In my previous post, I wrote about the Greek crisis, and wondered what will happen when the Greeks vote in the forthcoming referendum. It seems very unlikely that they will vote in favour of the new bail-out package.
What will happen then?
One of my blog’s readers, Cassandra Parkin, asked, “Are we doomed?”
As things stand, Chancellor Merkel and President Sarkozy will be meeting the Greek Prime Minister this afternoon in Cannes. This will not be a cheerful affair. President Sarkozy has publicly said that the referendum has come as a surprise to him. Chancellor Merkel, who is effectively Greece’s paymaster, is not famed for her sense of humour.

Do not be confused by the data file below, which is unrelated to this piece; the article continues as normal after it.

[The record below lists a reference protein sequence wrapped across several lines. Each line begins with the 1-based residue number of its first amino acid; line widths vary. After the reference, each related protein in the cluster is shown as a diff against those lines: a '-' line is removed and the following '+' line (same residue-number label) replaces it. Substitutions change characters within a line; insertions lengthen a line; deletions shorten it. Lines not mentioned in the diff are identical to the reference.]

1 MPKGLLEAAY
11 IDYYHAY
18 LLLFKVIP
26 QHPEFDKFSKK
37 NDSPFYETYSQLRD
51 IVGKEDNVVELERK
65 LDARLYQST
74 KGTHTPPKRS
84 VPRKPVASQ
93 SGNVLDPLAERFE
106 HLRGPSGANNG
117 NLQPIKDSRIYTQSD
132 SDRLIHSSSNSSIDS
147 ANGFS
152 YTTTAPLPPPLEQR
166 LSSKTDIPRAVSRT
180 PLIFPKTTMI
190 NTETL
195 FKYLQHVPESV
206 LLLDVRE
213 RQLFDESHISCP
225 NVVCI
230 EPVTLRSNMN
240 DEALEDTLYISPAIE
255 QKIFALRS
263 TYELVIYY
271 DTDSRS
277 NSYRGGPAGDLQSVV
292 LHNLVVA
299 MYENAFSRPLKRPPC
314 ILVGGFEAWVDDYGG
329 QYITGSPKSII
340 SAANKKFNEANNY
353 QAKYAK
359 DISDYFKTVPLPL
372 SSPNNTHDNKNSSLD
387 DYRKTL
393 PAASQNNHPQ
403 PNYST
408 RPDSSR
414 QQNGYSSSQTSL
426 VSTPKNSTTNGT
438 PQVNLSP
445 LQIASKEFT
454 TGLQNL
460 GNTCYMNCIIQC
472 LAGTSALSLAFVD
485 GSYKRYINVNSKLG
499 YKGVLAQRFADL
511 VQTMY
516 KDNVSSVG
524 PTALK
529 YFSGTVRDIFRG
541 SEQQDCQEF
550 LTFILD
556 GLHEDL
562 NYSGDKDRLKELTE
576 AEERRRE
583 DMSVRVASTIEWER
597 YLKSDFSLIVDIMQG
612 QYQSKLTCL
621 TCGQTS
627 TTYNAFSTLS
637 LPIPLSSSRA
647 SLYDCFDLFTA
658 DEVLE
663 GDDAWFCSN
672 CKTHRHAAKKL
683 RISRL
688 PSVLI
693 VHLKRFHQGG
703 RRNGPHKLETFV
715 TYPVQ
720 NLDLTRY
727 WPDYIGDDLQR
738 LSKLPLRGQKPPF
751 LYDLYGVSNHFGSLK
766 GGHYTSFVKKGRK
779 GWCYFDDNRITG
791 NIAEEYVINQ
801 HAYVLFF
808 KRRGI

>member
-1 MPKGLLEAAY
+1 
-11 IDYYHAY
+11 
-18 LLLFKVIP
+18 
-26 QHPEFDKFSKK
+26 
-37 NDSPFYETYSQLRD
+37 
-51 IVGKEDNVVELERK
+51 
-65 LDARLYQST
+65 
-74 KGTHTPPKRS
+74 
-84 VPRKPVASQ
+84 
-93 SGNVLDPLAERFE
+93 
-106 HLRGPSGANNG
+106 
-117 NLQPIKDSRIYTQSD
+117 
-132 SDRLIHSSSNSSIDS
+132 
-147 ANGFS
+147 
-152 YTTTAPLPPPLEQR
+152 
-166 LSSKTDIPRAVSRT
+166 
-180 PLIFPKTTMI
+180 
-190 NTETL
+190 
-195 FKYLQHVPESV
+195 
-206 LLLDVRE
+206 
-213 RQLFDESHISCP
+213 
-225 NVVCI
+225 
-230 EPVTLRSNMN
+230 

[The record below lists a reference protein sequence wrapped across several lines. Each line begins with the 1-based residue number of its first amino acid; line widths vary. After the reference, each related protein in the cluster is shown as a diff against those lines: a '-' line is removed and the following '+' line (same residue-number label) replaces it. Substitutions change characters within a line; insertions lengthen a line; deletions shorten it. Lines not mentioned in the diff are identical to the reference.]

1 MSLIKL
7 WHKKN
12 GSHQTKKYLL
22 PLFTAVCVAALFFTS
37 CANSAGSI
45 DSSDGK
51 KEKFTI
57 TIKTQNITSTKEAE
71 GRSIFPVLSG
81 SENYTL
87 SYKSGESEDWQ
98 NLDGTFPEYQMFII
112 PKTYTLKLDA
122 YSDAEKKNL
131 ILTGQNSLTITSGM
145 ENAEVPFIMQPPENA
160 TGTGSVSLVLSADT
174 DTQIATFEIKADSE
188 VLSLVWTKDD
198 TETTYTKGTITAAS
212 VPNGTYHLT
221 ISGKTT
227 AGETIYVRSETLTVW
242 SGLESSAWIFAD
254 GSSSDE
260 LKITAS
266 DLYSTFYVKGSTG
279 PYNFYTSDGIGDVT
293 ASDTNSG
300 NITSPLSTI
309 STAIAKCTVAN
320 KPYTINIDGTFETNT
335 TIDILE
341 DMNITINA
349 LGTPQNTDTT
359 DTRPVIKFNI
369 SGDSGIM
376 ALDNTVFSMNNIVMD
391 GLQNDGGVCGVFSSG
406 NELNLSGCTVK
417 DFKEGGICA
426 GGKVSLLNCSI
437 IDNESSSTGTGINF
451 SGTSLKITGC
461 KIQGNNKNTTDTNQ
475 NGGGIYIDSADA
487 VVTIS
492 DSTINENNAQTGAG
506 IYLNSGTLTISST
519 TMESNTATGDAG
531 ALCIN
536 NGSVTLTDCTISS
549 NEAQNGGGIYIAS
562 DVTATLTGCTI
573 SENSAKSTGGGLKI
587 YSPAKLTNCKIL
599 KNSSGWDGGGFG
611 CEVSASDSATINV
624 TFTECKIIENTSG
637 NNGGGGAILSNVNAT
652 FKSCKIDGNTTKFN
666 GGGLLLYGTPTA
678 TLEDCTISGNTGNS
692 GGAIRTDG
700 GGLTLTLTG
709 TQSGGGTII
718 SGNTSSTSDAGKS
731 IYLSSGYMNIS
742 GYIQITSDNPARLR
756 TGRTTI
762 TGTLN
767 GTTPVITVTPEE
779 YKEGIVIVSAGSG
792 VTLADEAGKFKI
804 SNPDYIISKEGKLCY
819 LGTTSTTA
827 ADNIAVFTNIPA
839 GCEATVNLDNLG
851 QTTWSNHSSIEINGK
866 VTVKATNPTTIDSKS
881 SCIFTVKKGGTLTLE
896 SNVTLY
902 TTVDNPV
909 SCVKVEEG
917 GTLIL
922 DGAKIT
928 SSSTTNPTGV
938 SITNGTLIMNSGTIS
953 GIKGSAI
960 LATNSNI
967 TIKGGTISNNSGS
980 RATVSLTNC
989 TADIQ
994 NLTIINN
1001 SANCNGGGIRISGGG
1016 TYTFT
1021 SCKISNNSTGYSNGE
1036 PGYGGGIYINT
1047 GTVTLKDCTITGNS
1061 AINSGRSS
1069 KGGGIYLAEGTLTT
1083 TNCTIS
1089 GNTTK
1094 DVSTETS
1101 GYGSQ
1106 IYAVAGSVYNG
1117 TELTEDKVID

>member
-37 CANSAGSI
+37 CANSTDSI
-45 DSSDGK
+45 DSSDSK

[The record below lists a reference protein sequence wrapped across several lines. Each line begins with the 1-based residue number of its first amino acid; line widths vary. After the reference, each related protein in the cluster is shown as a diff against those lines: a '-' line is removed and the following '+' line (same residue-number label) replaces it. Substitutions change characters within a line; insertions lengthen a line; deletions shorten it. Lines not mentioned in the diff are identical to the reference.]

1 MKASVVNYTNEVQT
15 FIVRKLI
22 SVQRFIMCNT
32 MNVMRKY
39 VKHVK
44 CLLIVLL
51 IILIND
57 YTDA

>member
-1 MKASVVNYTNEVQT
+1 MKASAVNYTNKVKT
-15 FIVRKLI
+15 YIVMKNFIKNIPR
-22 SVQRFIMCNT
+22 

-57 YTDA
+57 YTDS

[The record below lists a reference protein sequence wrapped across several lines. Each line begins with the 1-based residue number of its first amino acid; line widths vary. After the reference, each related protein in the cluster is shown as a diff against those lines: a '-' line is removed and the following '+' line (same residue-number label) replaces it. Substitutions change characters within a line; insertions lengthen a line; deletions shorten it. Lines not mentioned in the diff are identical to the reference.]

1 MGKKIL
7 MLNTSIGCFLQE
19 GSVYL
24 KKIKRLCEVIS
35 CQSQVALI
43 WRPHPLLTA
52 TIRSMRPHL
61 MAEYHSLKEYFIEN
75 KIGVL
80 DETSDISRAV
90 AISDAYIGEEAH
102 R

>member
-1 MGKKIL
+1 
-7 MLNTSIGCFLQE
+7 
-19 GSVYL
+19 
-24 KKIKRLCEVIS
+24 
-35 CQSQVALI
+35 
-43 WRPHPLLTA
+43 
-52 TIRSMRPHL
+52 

If the referendum goes ahead and the vote is No, there is a strong possibility of a disorderly default by Greece on its debts and a return to the drachma.
The knock-on effects would be swift. Italy and possibly Spain are likely to have to default as well. Portugal would probably be next, but Ireland might be safe.
The effect on the UK economy would be significant because 50% of our exports go to the EU, so, even though the UK is outside the Eurozone, the Greek default would trigger a series of events which would have a strongly deflationary effect on this side of the Channel.
Civilisations fail when people lose confidence. If you were a Roman and were thinking about building a bigger, better Colosseum, you’d delay building it indefinitely if you’d heard that the Visigoths were about to pay you a visit. Uncertainty kills civilisations.
Cassandra also wondered yesterday at the irony contained in the Greek predicament.
She wrote, “I suppose there’s a nice irony that the Greeks both invented, and are now destroying, modern civilisation as we know it.”